Facebook at Work Focuses on Enterprise Dollar
A Facebook logo on a computer screen is seen through a magnifying glass. Reuters

Social networking giant Facebook is trying to gain from China's high-growth internet market, as the company is working to open a sales office to attract advertisers in the country.

Bloomberg, citing people with knowledge of the matter, reported that Facebook is looking to open a sales office within a year to work with local advertisers even if the website remains censored there.

Facebook has confirmed the news to IB Times UK in an e-mailed statement.

"Chinese exporters and developers are finding Facebook is an excellent way for them to reach customers outside China," a spokesman for the company said.

"Today, our sales team in Hong Kong is supporting these Chinese businesses, but because of the rapid growth these businesses are achieving by using Facebook, we are of course exploring ways that we can provide even more support locally and may consider having a sales office in China in the future."

Bloomberg's sources added that Facebook is in discussions to lease space in Beijing's Fortune Financial Centre, located in the city's central business district.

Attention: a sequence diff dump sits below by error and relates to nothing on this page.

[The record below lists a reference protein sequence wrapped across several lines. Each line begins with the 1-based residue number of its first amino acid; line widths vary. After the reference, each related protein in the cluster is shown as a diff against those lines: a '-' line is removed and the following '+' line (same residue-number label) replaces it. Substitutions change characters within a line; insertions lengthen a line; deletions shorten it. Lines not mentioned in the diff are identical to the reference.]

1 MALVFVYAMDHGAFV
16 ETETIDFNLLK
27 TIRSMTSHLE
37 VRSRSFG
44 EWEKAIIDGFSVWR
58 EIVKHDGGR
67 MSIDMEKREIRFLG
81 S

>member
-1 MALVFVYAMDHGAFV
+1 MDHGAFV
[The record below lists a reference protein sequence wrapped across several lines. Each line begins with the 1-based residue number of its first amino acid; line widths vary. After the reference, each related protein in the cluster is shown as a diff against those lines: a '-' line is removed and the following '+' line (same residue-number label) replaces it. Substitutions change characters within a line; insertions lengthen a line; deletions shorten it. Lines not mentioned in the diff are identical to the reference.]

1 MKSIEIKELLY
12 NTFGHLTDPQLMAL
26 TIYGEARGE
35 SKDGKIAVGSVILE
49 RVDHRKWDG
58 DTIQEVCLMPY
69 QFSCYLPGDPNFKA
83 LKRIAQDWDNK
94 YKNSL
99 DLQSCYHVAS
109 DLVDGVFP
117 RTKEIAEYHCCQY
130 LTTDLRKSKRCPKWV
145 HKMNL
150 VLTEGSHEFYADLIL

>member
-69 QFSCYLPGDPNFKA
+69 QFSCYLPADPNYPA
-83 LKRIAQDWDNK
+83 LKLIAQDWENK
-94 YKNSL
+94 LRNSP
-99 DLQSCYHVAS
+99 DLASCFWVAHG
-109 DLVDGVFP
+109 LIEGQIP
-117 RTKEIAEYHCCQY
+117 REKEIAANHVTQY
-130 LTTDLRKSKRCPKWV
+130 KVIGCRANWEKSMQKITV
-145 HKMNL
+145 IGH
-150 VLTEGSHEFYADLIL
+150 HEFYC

China banned Facebook's social networking service in the country in 2009, but the company, through its Hong Kong office, has attracted a number of Chinese customers who want to sell goods and services to international users through advertisements on the world's largest social network.

The company is yet to decide on whether to hire contractors or full-time employees for a sales office, a source told Bloomberg.

Opening a sales office in China could pave the way for the social network's reopening in the country. In addition, the move would help boost Facebook's Asian sales, which rose to $354m (£210m, €257m) in the first quarter from $118m at the time of its May 2012 IPO.

The Chinese government has been tough on foreign internet companies with its censorship rules. In 2010, Google ended its search service there citing difficulties to comply with the government's censorship.

Micro-blogging site Twitter is also banned in the country, while professional networking site LinkedIn is operating there as it agreed to censor content. Microsoft's bing search engine is available in China, but is censored at the request of the Chinese government.